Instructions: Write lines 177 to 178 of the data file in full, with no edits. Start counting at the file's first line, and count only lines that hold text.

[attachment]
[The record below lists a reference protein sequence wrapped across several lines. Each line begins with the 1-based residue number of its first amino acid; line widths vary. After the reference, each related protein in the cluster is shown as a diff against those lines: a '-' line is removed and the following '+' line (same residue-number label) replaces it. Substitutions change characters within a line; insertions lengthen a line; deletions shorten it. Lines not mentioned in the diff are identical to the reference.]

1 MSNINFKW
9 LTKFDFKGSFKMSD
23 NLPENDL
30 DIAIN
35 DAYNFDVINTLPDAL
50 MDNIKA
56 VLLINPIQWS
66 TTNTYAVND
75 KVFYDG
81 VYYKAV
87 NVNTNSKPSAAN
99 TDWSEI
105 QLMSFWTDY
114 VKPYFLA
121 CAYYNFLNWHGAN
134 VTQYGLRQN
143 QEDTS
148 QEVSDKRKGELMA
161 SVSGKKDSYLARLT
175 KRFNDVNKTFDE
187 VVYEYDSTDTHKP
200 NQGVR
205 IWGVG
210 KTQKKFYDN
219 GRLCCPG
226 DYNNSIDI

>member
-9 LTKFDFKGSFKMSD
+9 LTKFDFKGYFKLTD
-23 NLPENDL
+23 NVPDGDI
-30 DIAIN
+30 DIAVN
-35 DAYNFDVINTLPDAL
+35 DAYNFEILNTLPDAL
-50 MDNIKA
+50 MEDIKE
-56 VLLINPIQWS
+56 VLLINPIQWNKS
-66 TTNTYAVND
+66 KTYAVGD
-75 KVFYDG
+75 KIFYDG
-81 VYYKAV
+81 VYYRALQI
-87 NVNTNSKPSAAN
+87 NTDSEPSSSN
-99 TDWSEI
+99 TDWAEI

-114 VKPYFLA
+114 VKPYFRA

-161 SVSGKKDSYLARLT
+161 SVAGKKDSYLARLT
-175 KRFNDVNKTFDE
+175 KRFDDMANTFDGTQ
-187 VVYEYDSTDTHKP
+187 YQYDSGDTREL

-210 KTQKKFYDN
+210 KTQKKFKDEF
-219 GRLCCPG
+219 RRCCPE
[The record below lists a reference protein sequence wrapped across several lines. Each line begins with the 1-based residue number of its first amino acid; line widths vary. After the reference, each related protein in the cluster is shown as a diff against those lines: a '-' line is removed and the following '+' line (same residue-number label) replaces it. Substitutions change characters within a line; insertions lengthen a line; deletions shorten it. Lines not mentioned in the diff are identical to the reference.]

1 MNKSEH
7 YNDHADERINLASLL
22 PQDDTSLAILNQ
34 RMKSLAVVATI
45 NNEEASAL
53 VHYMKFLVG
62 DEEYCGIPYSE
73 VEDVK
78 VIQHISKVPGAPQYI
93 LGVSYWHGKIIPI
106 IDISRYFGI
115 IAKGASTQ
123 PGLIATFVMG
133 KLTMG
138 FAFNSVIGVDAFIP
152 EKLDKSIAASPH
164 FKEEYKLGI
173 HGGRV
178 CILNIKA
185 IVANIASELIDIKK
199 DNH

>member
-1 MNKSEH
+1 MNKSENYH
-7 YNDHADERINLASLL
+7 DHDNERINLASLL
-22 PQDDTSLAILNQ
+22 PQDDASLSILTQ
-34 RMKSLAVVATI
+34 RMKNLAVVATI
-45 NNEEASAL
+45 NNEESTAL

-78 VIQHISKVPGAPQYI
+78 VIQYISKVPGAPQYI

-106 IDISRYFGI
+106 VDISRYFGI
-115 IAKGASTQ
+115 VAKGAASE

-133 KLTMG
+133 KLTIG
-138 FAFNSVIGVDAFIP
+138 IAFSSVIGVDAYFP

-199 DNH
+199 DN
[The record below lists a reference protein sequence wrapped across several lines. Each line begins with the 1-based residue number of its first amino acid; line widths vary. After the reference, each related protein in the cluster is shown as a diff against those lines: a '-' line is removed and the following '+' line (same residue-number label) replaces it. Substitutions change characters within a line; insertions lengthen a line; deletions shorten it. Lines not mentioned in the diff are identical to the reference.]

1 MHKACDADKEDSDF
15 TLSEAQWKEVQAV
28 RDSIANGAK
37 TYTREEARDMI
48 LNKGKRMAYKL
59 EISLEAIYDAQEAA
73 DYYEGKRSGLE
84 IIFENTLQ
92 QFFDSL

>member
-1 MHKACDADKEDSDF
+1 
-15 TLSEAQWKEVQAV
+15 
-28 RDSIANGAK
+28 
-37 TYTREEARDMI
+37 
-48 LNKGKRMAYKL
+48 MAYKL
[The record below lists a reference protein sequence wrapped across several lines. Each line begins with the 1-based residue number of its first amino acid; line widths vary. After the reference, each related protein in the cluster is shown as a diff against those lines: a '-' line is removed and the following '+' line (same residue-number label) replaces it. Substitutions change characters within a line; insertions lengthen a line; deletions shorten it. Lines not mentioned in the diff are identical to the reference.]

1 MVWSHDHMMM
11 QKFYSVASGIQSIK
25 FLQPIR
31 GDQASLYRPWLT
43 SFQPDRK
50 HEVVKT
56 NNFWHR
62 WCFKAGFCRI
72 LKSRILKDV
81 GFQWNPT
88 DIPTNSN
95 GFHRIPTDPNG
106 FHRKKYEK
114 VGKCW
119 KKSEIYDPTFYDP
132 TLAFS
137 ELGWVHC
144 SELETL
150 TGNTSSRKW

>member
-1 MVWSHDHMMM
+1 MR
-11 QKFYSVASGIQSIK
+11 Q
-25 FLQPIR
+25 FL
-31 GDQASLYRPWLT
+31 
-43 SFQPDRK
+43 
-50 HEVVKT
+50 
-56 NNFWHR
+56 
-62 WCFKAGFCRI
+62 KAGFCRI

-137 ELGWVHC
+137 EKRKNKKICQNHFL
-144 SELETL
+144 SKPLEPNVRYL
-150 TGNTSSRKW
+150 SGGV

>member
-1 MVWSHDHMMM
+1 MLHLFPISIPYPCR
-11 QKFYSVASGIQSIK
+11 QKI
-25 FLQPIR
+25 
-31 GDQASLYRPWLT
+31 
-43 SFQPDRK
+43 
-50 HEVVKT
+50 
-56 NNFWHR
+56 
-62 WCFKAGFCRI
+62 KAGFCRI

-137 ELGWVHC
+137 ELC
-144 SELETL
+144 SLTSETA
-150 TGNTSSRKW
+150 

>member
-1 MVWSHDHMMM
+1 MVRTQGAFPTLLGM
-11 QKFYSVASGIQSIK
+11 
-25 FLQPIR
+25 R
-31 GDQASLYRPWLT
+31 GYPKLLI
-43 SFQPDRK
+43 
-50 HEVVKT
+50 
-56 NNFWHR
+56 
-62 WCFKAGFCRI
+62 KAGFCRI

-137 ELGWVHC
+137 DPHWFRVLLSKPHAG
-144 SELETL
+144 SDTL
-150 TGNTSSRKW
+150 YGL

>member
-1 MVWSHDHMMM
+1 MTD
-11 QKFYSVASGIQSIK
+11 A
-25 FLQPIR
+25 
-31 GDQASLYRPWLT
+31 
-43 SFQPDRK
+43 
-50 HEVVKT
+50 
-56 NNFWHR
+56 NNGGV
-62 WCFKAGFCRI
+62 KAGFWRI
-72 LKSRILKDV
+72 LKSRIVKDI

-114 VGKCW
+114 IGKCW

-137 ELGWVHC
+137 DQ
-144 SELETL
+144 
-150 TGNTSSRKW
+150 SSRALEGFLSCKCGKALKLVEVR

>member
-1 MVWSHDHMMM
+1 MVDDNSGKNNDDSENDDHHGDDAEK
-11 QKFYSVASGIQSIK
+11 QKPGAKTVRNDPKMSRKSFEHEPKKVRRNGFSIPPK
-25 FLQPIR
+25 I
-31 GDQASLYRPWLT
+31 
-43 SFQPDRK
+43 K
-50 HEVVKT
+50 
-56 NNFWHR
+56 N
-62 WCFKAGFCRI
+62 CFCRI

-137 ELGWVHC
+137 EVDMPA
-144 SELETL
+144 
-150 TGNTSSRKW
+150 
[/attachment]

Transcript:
-25 FLQPIR
+25 